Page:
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HVAC INSULATION- One of The Keys to a “HEALTHY BUILDING" Glenn Brower ASHRAE Technical Comm. Member Knauf Fiber Glass.

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Presentation on theme: "HVAC INSULATION- One of The Keys to a “HEALTHY BUILDING" Glenn Brower ASHRAE Technical Comm. Member Knauf Fiber Glass."— Presentation transcript:

1 HVAC INSULATION- One of The Keys to a “HEALTHY BUILDING" Glenn Brower ASHRAE Technical Comm. Member Knauf Fiber Glass

2 Indoor Environmental Quality AIR PURITY THERMAL COMFORT ACOUSTICAL COMFORT LIGHTING QUALITY AESTHETICS

3 THE ROLE OF HVAC INSULATION IN IEQ Thermal - helps to deliver air at the design temperature, save energy and minimize condensation Acoustical - helps to reduce sound down the ducts, breakout noise, crosstalk ventilation - can insulate without contributing to indoor pollution aesthetics - depending on application, can be finished to blend in

4 THERMAL COMFORT AIR TEMPERATURE AIR QUANTITY & VELOCITY

5 THERMAL PERFORMANCE OF DUCT INSULATIONS Both internal and external insulations can deliver required R-values –R-values should be specified based on installed thickness Duct Wraps are installed with 25% compression –Most codes specify R-values based on ASTM C518 or C177 testing no air film benefits are allowed –Radiant barrier insulations tested at high delta T’s will not deliver R-value in duct applications

6 DUCT THERMAL PERFORMANCE Temperature Drop or Gain can drive insulation above code requirements –example, 305mm x 610mm duct, delivering air at C, at a velocity of 305 meters/min over a length of 30 meters in a space at a temperature of 27 0 C, would have the following temperature gains: uninsulated, ~ 4 0 C insulated to R-0.74 m 2 -C/W, ~ C

7 DUCT THERMAL PERFORMANCE Condensation Control - eliminating sweating as a contributor to mold growth

8 AIR FLOW CONSIDERATIONS WITH INTERNAL LINED SYSTEMS The use of any type of material on the inside of a sheet metal duct will have some type of associated friction loss –friction loss can be calculated from surface absolute roughness factors galvanized steel, 1.22 m joints0.091 mm galvanized steel, 0.61 m joints0.152 mm fg liner with mat-faced airstream mm fg liner with coated airstream mm

9 COMPARISON OF FRICTION FACTORS FOR DIFFERENT ABSOLUTE ROUGHNESS Pressure loss is linear with friction factor Pressure loss is linear with Hydraulic Diameter 4A/P Pressure loss is the square of velocity, a factor of 2 in f = 30% velocity loss BARE METAL LINER W/ MAT COATED MAT OR FLEX DUCT

10 ACOUSTICAL COMFORT Duct Attenuation Loss Duct Rumble Duct Breakout & Breakin

11 Air Ducts Are “Speaking Tubes” Direct energy through a very focused area. Carry equipment noise, damper noise, and other duct noise. Can generate their own noise through expansion, contraction, or air velocity. Carry office noise from interconnected spaces.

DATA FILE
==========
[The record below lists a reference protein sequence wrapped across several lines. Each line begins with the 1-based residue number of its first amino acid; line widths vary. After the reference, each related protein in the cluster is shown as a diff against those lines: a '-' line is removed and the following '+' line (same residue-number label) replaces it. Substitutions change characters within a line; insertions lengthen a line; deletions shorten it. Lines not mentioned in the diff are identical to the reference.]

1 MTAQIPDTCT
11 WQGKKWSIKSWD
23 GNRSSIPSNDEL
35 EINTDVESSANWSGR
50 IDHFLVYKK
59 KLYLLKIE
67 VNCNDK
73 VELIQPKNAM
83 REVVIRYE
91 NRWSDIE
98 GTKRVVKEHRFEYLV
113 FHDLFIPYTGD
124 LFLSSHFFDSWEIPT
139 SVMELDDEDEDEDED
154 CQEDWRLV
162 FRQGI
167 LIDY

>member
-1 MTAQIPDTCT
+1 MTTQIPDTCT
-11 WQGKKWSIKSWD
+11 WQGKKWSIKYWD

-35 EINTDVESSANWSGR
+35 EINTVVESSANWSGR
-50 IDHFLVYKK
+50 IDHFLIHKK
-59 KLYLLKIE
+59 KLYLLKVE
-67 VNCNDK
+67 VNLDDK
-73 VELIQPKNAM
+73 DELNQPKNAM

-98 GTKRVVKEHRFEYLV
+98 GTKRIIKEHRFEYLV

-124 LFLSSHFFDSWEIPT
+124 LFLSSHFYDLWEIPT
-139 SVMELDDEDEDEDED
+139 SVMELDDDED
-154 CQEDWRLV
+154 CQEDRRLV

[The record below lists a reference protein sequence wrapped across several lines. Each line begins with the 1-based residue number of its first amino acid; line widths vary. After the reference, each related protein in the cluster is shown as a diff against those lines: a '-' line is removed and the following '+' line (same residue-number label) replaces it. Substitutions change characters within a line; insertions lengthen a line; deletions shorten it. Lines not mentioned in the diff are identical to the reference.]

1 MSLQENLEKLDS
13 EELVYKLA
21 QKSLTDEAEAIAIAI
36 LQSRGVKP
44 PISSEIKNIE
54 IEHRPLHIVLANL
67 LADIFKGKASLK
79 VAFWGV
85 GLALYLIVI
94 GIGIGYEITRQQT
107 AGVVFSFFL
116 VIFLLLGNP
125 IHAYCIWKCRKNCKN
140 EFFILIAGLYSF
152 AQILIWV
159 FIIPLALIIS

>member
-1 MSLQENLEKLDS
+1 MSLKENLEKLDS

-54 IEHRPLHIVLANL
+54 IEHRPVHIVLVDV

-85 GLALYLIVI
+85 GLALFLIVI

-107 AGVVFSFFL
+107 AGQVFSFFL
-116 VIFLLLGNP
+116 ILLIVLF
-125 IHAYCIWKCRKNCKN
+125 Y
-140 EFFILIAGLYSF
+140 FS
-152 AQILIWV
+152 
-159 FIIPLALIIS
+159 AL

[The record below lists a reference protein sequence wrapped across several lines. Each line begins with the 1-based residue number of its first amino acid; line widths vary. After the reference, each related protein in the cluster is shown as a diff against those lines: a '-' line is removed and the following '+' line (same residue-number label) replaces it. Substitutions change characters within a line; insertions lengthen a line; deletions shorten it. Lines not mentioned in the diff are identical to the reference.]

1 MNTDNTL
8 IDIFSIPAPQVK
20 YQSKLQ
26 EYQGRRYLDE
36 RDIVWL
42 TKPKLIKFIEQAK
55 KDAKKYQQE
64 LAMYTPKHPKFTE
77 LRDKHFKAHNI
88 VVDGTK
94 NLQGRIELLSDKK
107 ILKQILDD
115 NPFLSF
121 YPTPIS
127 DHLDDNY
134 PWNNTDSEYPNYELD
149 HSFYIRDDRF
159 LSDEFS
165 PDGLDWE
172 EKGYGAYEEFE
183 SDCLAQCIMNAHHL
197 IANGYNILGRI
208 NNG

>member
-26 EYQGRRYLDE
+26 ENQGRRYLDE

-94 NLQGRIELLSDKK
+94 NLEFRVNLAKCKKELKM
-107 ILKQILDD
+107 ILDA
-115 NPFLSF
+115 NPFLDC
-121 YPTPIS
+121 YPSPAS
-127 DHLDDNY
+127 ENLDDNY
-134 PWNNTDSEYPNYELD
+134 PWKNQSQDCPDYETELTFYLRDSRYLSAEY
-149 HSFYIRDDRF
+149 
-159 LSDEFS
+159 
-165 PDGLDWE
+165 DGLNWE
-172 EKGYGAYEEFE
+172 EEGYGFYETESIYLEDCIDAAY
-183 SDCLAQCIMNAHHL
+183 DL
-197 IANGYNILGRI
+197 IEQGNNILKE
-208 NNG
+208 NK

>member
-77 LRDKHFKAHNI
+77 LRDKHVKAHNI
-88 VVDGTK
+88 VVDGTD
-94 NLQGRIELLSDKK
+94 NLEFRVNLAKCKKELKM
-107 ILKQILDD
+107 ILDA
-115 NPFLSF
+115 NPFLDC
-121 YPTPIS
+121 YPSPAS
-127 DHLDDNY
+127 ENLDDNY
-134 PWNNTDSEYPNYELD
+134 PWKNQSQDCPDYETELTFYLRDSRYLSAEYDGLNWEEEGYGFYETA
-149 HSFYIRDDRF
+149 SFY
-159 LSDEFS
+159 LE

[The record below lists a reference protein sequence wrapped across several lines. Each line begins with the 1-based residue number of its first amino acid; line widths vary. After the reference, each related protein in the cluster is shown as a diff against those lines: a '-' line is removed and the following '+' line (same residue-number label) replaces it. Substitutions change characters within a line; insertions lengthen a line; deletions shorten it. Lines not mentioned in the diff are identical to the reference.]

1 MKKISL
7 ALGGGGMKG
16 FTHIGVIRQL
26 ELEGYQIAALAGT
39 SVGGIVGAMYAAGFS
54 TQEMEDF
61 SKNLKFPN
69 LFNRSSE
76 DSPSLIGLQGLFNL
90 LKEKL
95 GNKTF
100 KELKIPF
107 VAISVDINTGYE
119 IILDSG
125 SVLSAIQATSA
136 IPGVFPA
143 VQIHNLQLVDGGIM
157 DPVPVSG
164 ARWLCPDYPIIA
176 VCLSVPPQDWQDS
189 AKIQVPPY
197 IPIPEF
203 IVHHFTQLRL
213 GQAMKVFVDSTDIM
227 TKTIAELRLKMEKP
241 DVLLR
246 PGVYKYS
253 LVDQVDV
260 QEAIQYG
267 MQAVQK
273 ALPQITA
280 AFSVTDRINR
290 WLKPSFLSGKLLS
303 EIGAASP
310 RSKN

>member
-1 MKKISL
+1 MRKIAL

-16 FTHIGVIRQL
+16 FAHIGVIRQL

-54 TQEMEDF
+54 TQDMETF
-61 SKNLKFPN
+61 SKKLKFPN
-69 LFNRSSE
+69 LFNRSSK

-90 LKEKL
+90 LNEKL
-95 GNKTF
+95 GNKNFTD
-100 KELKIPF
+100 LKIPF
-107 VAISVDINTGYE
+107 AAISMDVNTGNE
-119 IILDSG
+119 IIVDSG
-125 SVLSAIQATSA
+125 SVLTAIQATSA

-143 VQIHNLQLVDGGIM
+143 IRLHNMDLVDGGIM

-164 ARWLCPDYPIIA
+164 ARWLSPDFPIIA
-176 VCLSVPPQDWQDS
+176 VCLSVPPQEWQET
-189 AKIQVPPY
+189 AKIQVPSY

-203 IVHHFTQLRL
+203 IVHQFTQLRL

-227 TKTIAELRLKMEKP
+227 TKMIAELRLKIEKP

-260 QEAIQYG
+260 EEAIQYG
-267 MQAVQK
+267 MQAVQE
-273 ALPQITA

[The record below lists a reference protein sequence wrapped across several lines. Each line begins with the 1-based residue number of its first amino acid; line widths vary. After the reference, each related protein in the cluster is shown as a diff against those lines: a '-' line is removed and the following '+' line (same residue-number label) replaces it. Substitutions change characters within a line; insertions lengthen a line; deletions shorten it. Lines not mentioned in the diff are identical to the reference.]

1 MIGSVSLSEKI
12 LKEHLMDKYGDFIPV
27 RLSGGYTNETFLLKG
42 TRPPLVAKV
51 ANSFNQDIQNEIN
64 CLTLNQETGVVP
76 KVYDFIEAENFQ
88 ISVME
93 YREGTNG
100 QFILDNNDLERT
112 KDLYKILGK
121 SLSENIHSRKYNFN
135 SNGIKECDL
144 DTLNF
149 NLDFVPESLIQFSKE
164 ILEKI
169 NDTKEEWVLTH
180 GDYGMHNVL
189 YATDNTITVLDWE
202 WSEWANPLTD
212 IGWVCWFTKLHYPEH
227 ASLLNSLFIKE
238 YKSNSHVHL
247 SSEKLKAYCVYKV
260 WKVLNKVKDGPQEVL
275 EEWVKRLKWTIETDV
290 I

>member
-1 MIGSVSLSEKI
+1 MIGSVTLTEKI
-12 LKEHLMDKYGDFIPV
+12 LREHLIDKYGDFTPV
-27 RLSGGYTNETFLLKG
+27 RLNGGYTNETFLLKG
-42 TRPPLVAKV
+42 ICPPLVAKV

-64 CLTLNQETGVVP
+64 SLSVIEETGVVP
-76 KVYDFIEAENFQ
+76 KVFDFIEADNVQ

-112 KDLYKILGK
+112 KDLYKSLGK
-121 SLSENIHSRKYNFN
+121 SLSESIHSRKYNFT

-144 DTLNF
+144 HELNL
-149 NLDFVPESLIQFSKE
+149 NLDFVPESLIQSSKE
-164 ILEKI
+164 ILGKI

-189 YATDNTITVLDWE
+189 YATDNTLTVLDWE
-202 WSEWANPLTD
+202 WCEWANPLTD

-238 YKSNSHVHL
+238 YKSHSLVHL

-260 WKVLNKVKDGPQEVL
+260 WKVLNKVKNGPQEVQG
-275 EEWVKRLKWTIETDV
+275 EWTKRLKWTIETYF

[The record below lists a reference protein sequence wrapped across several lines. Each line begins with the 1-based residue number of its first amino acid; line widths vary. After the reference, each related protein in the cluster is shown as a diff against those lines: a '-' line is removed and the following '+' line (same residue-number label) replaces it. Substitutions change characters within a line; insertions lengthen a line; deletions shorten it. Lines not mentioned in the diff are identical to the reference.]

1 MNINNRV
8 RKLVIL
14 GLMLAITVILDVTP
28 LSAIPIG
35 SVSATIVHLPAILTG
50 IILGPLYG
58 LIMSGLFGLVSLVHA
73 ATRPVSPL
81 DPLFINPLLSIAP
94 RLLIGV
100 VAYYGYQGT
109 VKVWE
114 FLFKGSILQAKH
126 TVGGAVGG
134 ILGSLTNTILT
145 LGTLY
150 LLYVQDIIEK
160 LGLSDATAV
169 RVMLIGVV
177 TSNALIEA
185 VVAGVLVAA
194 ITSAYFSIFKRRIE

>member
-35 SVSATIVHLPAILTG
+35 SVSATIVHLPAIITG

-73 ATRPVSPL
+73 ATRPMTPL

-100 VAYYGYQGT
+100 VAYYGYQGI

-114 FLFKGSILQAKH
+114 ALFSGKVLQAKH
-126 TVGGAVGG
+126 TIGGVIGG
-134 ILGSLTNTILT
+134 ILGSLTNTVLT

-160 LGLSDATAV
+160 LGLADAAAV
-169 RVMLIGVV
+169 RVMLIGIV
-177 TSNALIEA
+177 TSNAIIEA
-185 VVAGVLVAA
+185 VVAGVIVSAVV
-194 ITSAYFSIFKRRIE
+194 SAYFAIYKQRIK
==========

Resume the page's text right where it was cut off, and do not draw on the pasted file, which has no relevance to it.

12 ACOUSTICAL PERFORMANCE OF HVAC INSULATION Attenuation: measure of sound dissipation as it travels down the duct. Typically measured as insertion loss - ASTM E477 STANDARD DUCT SECTION - NO TREATMENT TEST DUCT SECTION - ACOUSTICAL TREATMENT The difference is insertion loss, dB per linear dimension

13 THE ABILITY OF DUCT LINER TO PROVIDE ATTENUATION ASHRAE Applications, Sound and Vibration Control gives data on effectiveness of duct liner over a large range of rectangular duct sizes –insulation thickness is the primary driver for attenuation –product density is an insignificant factor –as duct size increases, effectiveness of internal lining is diminished

14 COMPARISON OF ASHRAE ATTENUATION DATA FOR RECTANGULAR DUCTS

15 ASHRAE ATTENUATION DATA FOR RECTANGULAR ELBOWS

16 COMPARISON OF ASHRAE ATTENUATION DATA FOR ROUND DUCTS

17 ASHRAE ATTENUATION DATA FOR ROUND ELBOWS

18 IF ATTENUATION IS THE GOAL, HOW DO YOU SPECIFY WHAT YOU WANT? Unless all duct sizes are the same, don’t specify internal liner by dB/meter or dB’s at the target –changes for every duct dimension change –does the contractor include ells and other fittings? Specify internal liner by sound absorption –gives an easy way to compare materials

19 SOUND ABSORPTION TESTING Uses the Reverberation Room (ASTM C423) method, which measures ability to absorb random incidence sound –6.69 square meters of test material in the room The mounting method plays a large part in the values obtained –for repeatability, duct liners should be tested using the Type A mounting Test yields absorption values for each freq. band, also calculates an average, NRC

20 HOW CAN SOUND ABSORPTION CAN BE RELATED TO DUCT ATTENUATION? Relationship between absorption & attenuation is nearly linear ~ 10 Relationship between absorption & attenuation is nearly linear ~ 7.5

21 DUCT RUMBLE, BREAKOUT & BREAKIN NOISE Thermal insulations do not have enough mass to be effective over most frequencies Flexible insulations in combination with mass can be helpful –for round ducts, can be directly attached, for rectangular, both the insulation and the mass should be physically separated from the duct

22 NOISE CONTROL FOR EQUIPMENT AND PIPING Rigid insulation materials tend to pass the majority of vibrating energy right through with minimal attenuation. Fibrous insulation is a much better attenuator. In specific applications one may have to install fibrous insulation over rigid insulation. For extra attenuation, use multi-layered fibrous insulation with hard septums between layers.